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Sudanese journalist hauled before oil minister for questioning: media watchdog

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December 1, 2014 (KHARTOUM) – A Sudanese journalist was taken by agents from the National Intelligence and Security Services (NISS) to stand before the oil minister Makkawi Mohamed Awad for questioning about a story he published regarding a decision to lift subsidies on cooking gas, a media watchdog said on Monday.

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A man protests against the storming by security forces of two newspaper offices in Khartoum in May 2010 (AFP)

According to a statement by Sudan’s Journalists’ Association for Human Rights (JAHR), the oil minister summoned a journalist by the name of Mortada Ahmed from al-Ahram al-Youm newspaper on Sunday.

Shortly after Ahmed entered the newspaper on Sunday afternoon, NISS officers took him to the oil ministry upon orders from the minister.

JAHR said that Awad interrogated Ahmed at 1.30pm (local time) in his office in the ministry after which he was taken to a security office within the ministry where he was probed on the report pertaining to raising prices of cooking gas.

He was intimidated by the security and the minister as well as given orders to retract the story during the three-hours interrogation, JAHR said.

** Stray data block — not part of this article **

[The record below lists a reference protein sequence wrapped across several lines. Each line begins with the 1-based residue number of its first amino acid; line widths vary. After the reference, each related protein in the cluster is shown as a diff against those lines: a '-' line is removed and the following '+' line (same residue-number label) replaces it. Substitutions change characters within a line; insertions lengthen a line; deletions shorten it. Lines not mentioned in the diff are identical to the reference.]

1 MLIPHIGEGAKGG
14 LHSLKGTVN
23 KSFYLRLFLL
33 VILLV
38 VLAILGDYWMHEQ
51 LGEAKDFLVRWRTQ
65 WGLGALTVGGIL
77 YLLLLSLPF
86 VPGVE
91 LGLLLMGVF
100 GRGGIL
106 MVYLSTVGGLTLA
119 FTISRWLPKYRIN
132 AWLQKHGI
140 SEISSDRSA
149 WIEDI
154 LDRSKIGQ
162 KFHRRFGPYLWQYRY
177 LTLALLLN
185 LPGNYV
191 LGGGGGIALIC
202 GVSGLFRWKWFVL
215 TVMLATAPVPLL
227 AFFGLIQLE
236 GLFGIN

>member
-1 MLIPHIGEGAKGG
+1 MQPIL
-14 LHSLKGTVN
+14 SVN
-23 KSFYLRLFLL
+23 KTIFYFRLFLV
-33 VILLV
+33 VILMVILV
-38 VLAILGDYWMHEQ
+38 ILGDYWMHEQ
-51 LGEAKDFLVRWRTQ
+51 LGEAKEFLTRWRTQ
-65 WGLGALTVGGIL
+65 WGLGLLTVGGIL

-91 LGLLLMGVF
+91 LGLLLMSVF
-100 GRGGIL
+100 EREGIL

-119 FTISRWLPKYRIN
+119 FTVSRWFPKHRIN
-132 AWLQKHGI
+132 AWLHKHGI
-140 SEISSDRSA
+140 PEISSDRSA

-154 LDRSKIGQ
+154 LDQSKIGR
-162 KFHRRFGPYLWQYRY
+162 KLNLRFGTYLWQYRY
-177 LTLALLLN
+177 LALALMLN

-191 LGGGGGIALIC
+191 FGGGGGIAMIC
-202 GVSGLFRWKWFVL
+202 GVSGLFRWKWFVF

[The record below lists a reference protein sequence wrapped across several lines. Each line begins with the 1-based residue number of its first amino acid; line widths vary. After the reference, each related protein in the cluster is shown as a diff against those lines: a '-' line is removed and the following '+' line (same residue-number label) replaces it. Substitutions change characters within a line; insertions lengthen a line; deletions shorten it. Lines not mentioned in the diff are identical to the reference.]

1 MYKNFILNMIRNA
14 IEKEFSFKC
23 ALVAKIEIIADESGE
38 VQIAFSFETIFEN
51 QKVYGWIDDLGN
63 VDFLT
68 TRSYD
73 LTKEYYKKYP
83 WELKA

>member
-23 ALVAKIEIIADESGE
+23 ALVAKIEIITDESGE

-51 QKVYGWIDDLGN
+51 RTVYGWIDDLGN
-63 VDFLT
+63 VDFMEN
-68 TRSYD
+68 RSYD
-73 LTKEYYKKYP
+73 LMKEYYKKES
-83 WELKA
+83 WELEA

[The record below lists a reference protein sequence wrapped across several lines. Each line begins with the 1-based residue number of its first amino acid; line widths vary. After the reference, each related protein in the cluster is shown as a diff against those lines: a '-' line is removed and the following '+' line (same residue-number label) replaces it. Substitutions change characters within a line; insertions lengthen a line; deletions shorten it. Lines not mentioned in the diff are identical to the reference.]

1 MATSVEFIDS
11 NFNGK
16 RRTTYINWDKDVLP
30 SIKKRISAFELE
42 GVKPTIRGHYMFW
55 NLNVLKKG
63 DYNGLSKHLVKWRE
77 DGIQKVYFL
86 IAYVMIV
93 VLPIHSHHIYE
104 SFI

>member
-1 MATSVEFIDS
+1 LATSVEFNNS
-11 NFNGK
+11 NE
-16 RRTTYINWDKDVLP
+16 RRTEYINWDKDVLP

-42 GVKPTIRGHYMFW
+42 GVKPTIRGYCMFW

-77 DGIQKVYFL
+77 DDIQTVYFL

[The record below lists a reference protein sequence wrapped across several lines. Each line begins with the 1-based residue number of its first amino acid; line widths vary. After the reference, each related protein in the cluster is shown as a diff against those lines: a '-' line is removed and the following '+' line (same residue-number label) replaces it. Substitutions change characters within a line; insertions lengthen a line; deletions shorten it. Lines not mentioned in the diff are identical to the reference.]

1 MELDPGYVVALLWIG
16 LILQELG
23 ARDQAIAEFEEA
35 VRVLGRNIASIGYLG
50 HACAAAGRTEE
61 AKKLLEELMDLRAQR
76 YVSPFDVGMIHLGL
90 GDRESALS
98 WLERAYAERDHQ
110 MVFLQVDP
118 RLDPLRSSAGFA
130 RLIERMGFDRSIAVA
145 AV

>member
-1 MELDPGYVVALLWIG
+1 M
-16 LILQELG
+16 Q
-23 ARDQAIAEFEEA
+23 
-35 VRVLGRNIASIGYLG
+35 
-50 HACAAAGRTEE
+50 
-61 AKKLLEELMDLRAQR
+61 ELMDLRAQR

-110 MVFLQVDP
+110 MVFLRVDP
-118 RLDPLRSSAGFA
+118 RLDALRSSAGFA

The front page of the Monday edition of al-Ahram al-Youm newspaper contained a denial by the oil minister of the government’s intention to raise the prices of cooking gas and stressed that he never submitted such a proposal to the parliament.

However, Awad did acknowledge that he received a study from an MP who is also a prominent businessman that contained a comparison of cooking gas prices in Sudan versus neighbouring countries.

JAHR condemned having security bodies in government ministries committing violations against journalists saying it reflects dominance of security organs in the country.

The watchdog said earlier this month that journalists are facing frivolous legal complaints from government officials which it described as an abuse of power and influence and an attempt to intimidate media houses to push them away from reporting on corruption or government performance.

Last June the National Council for Press and Press Publications in Sudan expressed concern over the use of extraordinary measures to suspend and confiscate newspapers.

In a related issue the NISS seized the Sunday edition of al-Jareeda newspaper without giving any reasons.

Last Tuesday, five journalists from the same newspaper underwent investigations at prosecution offices in the states of Khartoum and al-Jezira on charges of defamation.

JAHR praised the decision of Chief Justice Waheed Ahmed Dafalla issued on Tuesday to abolish press prosecution office in al-Jezira and transfer all pending cases to Khartoum state for adjudication.

(ST)

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